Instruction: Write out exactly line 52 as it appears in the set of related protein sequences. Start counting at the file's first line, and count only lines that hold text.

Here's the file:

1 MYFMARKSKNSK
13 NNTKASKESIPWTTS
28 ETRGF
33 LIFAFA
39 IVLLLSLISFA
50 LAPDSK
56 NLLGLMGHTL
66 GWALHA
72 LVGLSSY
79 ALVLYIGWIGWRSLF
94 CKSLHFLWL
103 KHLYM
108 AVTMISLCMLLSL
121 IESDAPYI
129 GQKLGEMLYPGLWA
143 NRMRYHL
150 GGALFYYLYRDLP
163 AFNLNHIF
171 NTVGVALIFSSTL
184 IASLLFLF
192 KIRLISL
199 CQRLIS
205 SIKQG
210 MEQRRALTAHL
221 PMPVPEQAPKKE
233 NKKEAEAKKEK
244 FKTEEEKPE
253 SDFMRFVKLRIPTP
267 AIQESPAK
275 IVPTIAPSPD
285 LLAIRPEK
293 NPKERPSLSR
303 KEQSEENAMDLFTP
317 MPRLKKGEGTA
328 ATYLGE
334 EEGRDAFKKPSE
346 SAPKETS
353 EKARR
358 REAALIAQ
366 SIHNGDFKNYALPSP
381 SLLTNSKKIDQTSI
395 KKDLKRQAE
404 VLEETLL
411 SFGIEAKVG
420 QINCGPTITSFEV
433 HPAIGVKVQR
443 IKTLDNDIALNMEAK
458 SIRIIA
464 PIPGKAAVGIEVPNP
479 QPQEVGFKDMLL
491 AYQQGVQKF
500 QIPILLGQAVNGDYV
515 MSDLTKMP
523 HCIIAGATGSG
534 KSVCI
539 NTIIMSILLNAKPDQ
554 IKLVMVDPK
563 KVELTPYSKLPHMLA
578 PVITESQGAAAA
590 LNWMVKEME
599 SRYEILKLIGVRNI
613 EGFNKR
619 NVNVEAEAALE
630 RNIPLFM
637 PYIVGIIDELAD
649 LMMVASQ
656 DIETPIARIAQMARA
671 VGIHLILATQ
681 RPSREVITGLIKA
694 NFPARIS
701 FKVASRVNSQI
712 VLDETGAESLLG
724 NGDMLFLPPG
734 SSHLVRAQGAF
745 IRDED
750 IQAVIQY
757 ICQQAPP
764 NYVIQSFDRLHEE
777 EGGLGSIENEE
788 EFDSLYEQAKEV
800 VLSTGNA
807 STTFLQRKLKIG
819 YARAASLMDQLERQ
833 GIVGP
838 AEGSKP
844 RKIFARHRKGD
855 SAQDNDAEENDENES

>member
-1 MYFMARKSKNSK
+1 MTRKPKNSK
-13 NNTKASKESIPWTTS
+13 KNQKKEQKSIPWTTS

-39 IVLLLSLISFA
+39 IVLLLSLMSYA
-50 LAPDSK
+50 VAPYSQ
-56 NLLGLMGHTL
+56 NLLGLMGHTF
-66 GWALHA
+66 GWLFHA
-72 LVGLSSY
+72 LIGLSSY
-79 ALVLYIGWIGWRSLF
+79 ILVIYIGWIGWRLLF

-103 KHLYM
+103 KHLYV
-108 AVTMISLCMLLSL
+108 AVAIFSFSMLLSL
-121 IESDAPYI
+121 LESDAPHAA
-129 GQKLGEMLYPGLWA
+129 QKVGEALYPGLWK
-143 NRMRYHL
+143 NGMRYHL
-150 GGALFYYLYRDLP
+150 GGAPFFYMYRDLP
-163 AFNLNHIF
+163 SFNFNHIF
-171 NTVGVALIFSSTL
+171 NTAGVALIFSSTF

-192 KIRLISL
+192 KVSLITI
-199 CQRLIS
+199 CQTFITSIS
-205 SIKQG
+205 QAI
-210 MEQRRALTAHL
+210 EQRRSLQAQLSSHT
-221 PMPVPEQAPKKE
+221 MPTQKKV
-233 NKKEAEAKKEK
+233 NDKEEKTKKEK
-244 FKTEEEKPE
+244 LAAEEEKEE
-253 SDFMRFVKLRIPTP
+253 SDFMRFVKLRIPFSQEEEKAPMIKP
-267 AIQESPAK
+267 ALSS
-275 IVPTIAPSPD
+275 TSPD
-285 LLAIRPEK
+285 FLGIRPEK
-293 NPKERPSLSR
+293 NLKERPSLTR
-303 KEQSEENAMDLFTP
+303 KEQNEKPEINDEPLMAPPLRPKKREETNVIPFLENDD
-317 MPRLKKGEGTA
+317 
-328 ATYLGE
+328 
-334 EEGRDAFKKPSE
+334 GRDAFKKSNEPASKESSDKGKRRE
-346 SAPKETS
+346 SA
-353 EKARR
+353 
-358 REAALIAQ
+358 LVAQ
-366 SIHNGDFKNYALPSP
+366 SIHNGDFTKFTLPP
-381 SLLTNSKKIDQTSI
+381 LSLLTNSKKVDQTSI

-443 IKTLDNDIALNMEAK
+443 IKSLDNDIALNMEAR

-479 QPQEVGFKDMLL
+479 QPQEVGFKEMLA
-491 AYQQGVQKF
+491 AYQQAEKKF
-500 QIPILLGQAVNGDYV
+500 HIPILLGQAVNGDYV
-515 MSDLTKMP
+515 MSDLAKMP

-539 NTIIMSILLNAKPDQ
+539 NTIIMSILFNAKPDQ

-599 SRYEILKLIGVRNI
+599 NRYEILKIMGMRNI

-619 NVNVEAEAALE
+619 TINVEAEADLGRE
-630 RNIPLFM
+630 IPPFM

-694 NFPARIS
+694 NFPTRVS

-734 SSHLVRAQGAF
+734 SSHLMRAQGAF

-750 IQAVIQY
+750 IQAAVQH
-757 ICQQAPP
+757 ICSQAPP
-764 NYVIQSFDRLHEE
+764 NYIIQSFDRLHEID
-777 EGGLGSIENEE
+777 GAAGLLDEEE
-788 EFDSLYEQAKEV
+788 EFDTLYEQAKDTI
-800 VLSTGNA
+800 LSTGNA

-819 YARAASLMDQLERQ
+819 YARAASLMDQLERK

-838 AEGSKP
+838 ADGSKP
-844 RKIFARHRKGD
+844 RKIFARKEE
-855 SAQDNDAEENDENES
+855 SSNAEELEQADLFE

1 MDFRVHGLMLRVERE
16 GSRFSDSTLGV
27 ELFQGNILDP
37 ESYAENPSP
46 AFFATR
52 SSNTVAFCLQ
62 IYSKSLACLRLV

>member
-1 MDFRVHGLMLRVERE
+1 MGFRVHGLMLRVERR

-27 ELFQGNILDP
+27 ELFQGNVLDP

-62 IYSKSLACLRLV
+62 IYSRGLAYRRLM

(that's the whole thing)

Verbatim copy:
500 QIPILLGQAVNGDYV